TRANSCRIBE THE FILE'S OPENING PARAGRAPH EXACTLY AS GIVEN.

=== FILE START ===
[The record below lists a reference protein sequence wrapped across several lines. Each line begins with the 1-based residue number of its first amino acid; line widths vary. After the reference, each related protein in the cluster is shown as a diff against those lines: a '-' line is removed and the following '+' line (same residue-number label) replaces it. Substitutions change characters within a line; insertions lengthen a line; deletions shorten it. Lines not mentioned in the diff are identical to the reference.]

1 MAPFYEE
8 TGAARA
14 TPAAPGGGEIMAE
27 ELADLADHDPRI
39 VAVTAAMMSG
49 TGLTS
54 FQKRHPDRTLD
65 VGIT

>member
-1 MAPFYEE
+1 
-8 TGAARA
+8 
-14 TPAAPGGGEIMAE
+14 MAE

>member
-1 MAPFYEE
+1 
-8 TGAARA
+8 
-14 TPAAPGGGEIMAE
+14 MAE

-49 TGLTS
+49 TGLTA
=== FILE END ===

[The record below lists a reference protein sequence wrapped across several lines. Each line begins with the 1-based residue number of its first amino acid; line widths vary. After the reference, each related protein in the cluster is shown as a diff against those lines: a '-' line is removed and the following '+' line (same residue-number label) replaces it. Substitutions change characters within a line; insertions lengthen a line; deletions shorten it. Lines not mentioned in the diff are identical to the reference.]